We have known for quite a while that all’s not well with the CBI. Our intrepid media has let the world know of the strife between the top two officials of the agency. Nobody, not even its ardent detractors, had expected things to get this murky. A case has been lodged against the CBI’s No. 2, who, in turn, has sent complaints alleging malpractices by his boss to the Central Vigilance Commission and the PMO. The government could have nipped the problem in the bud, but allowed it to fester. Now the warring chieftains have been sent on leave, and the Supreme Court shall decide whether the director’s removal is ultra vires or not. Can you believe that the offices of the top two have been sealed? This is undoubtedly the lowest point in the CBI’s history, a nadir it would take years to recover from. There has already been a search and an arrest, and no one knows which way the wind shall blow in the days ahead. Given the toxic atmosphere of internecine warfare, matters could get even more sordid. What is baffling is why the two seniormost IPS officers could not sit together and resolve their differences right in the beginning. If they couldn’t do it, why couldn’t the government step in and save the law enforcement agency from sliding into this calamitous situation?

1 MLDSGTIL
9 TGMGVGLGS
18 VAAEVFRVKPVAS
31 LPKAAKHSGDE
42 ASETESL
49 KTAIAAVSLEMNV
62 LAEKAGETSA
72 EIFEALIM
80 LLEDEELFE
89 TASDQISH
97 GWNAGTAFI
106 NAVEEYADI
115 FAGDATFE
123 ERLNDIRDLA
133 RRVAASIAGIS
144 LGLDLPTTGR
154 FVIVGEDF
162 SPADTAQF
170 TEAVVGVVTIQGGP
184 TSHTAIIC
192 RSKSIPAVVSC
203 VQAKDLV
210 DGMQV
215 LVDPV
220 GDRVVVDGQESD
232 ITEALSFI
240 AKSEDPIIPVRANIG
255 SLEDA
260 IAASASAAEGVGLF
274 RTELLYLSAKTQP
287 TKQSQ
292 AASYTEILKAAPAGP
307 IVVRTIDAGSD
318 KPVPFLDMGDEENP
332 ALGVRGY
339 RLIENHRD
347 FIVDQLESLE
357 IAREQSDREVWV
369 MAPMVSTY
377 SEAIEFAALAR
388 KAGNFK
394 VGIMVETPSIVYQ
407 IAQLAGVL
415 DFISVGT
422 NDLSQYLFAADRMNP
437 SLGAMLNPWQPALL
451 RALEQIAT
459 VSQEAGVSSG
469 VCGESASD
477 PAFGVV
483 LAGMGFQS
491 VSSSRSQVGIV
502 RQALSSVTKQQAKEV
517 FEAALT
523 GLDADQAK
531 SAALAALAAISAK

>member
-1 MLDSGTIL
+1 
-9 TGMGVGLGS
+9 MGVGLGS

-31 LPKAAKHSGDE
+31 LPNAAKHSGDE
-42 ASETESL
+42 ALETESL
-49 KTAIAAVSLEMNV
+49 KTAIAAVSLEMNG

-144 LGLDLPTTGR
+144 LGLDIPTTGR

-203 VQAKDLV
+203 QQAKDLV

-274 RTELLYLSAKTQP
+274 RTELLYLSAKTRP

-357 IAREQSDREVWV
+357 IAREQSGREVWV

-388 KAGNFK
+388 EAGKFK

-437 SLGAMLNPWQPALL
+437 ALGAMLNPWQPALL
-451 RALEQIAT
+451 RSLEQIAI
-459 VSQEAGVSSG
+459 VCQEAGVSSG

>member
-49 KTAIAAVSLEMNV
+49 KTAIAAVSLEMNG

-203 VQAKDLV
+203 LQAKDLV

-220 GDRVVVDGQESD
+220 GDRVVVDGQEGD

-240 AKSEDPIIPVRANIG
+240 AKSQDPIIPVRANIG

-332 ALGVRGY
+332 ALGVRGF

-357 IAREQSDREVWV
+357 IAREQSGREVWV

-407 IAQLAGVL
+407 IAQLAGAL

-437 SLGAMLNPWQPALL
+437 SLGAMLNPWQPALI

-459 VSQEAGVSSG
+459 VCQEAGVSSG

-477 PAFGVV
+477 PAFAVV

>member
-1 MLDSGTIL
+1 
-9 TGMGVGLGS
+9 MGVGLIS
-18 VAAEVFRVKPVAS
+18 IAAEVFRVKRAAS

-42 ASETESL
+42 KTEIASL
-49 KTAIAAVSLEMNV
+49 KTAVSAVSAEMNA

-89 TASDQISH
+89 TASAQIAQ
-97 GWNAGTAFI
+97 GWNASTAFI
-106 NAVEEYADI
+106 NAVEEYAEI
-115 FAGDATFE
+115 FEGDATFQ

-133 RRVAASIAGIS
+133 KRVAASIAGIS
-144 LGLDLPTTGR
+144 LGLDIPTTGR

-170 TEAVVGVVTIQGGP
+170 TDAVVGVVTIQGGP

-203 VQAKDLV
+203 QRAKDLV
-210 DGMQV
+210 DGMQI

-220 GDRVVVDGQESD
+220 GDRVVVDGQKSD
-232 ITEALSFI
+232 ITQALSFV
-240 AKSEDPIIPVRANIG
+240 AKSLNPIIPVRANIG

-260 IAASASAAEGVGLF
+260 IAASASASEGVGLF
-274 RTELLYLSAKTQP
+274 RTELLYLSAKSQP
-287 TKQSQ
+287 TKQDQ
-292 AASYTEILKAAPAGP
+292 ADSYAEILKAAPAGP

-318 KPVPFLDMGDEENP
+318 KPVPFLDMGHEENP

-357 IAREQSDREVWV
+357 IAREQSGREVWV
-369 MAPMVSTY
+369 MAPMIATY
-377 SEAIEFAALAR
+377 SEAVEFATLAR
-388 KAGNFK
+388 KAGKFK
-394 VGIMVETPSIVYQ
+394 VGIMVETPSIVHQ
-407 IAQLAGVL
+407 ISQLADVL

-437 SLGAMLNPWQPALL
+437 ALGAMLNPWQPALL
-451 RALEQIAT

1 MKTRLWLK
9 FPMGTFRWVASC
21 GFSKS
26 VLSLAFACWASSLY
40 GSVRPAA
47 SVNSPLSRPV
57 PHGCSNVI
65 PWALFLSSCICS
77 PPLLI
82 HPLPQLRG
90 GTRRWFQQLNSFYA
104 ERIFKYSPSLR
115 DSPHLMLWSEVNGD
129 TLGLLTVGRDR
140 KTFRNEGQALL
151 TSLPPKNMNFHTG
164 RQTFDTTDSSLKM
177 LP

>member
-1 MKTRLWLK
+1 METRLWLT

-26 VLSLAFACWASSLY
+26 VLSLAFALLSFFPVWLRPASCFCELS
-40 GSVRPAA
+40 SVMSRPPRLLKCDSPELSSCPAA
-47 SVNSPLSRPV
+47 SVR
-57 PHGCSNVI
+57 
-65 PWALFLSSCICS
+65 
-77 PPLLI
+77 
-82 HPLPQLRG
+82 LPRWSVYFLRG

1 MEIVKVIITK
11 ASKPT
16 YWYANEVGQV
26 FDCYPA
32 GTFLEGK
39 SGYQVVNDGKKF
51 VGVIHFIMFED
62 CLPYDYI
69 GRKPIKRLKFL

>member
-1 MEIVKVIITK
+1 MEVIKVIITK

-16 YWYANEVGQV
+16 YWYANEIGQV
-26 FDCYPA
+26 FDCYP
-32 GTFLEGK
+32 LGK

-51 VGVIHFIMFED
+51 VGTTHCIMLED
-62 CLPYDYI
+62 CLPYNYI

These tragic developments notwithstanding, the CBI has been India’s premier investigation agency since its inception. When the state Crime Branch and CID failed to deliver on a case, state governments would transfer the case to the CBI. If a court felt a case had been shoddily investigated, it would order its transfer to the CBI. When malfeasance of huge amounts of public money such as the Harshad Mehta case, the UTI scam, the Telgi stamp paper case and, more recently, the Punjab National Bank fraud came to light, the country would turn to the CBI. And the agency mostly did not belie the country’s faith in it.